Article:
Update1 Should Millions of Trial Mods Be Considered a Victory? No.by Tim Manni
Update1: We said ‘no way’ (read our original post below), and now even the special inspector general for the Troubled Asset Relief Program (TARP) agrees (emphasis added):
A government watchdog is criticizing the Obama administration for establishing a “meaningless” goal for its flagship mortgage assistance program.
The report issued late Tuesday by Neil Barofsky, the special inspector general for the Troubled Asset Relief Program, says the Obama administration is measuring the performance of the program by a questionable standard.
At the program’s launch in February 2009, Obama officials said it would help 3 million to 4 million homeowners. But with only 170,000 borrowers completing the program so far, administration officials now emphasize that the plan’s goal is to merely offer help to those millions.
“Defining success by how many offers are given can reasonably be perceived as essentially meaningless,” Barofsky wrote. Instead, the program’s goal “must relate to how many people are helped to avoid foreclosure.”
Original Post (published on 03/18/10): If you were to ask us, the Federal modification process is a failed system (at least so far). Why do we say that? Along with the criticisms we read from the major news outlets on a daily basis, this blog has received a near-constant stream of comments from frustrated borrowers who, for one reason or another, haven’t received a permanent loan modification. To their credit, the Treasury has taken measures to alter the process so that borrowers must provide all the required paperwork upfront to allow lenders to more easily determine their eligibility.
That being said, we can’t help feeling confounded and extremely skeptical when sources come out and claim HAMP to be a success on any level.
According to an article from the Wall Street Journal, the most recent claims of success come from the administration, who are encouraged by HAMP’s achievements up to this point (emphasis added):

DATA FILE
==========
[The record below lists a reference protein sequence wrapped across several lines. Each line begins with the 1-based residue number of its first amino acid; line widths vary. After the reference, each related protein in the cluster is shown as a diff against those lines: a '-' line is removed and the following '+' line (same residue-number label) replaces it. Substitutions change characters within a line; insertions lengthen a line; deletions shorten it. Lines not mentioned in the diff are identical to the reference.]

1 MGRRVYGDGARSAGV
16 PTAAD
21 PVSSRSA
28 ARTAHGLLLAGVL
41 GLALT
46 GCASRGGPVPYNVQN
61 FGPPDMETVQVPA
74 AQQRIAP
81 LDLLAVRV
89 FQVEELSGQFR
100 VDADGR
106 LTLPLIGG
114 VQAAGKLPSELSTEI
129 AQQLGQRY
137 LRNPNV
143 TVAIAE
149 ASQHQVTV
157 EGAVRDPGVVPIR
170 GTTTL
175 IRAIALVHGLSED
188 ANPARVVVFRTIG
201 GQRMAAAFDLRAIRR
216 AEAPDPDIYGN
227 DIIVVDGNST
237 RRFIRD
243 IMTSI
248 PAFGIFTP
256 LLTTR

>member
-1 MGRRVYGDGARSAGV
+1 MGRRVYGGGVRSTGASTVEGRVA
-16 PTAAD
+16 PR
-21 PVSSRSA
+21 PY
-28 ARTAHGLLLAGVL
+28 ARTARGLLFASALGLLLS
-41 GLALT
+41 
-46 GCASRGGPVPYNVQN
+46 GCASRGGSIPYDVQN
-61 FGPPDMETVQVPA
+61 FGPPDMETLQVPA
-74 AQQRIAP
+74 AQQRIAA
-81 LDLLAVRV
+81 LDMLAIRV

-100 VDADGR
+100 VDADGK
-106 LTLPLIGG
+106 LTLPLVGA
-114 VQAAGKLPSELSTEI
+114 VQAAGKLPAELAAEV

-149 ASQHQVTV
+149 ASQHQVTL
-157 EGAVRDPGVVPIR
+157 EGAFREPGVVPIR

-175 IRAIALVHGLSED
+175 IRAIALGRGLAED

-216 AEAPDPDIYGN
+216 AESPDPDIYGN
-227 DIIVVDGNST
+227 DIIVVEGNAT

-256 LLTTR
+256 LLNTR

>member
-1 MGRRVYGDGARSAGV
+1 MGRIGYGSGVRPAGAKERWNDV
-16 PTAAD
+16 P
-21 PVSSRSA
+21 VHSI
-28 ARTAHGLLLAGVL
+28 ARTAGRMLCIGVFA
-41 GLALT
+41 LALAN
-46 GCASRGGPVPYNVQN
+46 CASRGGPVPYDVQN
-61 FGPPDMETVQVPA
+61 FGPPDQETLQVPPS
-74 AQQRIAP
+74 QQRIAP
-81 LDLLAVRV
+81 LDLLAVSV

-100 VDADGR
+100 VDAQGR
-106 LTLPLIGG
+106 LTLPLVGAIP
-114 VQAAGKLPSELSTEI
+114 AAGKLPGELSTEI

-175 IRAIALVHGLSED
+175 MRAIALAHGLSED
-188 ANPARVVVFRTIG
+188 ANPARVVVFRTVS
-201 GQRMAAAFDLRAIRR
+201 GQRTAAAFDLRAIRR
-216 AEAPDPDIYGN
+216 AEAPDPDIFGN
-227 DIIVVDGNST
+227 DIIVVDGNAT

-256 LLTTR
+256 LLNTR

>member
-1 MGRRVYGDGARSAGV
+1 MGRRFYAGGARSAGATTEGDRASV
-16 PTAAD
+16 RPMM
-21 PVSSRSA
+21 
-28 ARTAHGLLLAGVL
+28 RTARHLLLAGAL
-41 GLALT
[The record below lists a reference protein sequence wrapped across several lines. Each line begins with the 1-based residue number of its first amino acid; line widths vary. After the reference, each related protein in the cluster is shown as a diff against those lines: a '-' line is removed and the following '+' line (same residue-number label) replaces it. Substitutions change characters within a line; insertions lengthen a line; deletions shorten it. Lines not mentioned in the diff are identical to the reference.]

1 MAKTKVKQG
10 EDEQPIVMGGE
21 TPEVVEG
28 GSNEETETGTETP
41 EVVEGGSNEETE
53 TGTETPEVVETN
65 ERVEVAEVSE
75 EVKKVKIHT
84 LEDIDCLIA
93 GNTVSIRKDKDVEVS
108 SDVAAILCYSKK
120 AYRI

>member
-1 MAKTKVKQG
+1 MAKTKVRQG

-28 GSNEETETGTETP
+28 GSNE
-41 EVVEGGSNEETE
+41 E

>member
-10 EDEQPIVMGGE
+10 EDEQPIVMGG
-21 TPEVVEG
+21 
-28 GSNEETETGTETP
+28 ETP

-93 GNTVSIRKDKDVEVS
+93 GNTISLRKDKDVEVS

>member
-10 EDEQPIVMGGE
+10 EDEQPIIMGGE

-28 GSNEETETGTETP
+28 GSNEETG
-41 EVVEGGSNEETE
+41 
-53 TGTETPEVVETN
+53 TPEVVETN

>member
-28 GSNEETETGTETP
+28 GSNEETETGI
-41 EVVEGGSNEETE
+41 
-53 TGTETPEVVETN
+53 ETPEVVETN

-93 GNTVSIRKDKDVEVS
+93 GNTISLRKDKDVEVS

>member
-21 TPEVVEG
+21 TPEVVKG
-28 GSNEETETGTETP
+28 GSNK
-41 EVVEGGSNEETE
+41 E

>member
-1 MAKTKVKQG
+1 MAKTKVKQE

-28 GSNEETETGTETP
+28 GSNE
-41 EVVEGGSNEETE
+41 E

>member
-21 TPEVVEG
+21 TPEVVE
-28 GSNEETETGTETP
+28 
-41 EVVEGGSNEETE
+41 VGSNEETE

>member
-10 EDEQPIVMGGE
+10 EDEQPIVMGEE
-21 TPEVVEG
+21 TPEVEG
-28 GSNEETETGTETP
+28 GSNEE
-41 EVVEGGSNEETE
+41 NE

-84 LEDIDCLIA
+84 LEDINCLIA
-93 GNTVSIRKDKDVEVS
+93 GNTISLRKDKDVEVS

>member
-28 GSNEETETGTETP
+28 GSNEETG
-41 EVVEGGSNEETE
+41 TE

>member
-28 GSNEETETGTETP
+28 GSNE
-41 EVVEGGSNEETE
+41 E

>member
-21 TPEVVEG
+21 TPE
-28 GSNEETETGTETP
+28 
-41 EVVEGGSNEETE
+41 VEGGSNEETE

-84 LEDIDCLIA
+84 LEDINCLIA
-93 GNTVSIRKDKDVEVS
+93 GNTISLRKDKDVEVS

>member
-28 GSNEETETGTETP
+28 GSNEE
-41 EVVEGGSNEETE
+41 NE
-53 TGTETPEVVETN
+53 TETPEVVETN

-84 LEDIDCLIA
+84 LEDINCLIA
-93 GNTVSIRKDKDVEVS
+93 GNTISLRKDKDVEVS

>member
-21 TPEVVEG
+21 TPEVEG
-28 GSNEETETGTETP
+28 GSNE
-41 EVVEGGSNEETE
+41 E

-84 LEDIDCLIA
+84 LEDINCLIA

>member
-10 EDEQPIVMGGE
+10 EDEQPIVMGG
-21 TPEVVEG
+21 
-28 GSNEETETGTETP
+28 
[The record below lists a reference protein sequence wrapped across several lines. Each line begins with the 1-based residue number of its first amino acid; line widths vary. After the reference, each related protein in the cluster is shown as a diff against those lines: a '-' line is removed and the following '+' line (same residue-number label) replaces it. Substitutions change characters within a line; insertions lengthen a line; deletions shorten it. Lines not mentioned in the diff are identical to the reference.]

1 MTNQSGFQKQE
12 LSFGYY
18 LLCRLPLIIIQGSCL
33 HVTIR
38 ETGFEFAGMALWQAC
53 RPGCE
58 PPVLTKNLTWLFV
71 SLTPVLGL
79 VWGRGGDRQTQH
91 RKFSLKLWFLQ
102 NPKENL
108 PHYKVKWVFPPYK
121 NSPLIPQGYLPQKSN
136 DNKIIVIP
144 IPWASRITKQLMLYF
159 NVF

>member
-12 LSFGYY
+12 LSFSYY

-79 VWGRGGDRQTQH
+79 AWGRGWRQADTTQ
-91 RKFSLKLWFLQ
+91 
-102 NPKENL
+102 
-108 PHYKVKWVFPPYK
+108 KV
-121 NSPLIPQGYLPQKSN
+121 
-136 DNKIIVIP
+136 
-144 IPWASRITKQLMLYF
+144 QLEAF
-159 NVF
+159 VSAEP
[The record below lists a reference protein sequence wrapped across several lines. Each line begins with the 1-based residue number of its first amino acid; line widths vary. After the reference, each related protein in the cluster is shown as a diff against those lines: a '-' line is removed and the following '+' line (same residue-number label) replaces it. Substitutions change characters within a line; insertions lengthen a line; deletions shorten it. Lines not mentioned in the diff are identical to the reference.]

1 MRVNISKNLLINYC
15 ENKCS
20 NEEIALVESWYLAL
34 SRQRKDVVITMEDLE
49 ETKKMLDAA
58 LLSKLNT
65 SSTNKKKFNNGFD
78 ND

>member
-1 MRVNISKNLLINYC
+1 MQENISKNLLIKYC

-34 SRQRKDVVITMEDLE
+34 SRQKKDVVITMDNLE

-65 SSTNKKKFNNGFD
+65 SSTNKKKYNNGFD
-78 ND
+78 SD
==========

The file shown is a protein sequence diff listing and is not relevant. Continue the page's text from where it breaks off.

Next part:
Given the complexities of the program and the bureaucratic inertia of the big banks that are struggling to carry it out, it isn’t very surprising that the results so far have failed to meet [the administration's] expectations. As of Feb. 28, 168,703 households had “permanent” loan modifications under the program, while 835,194 were in the trial stage.
Wells Fargo & Co. said last week that, among the 108,000 borrowers who had completed three trial HAMP payments to Wells as of Feb. 28, only about half were expected to qualify for permanent mods.
Even so, the administration argues that HAMP is going well because more than 1.3 million homeowners have received offers of trial modifications. That’s closing in on half way to three million, the lower end of the original goal, and the administration has given itself until 2012 to hit that target.
Yet getting an offer of help doesn’t translate into home-saving success in a huge number of cases, though it does delay the foreclosure process considerably.
Back in January, we wrote a post about how some analysts praised HAMP as a stabilizer of home prices, and “a vehicle” for delaying foreclosures, as though these were the goals of the program. We cautioned everyone not to “Turn Nothing Into Something.”
Continually changing HAMP’s goals and measurement of success is a bad habit that the administration should stop. HAMP was NOT designed to delay foreclosures, it was NOT designed to offer as many trial modifications as possible, it was specifically and solely designed to prevent them.
In the spirit of the NCAA Tournament we offer up this analogy: Lowering the basketball hoop doesn’t necessarily make you a better basketball player, it just makes it easier to score.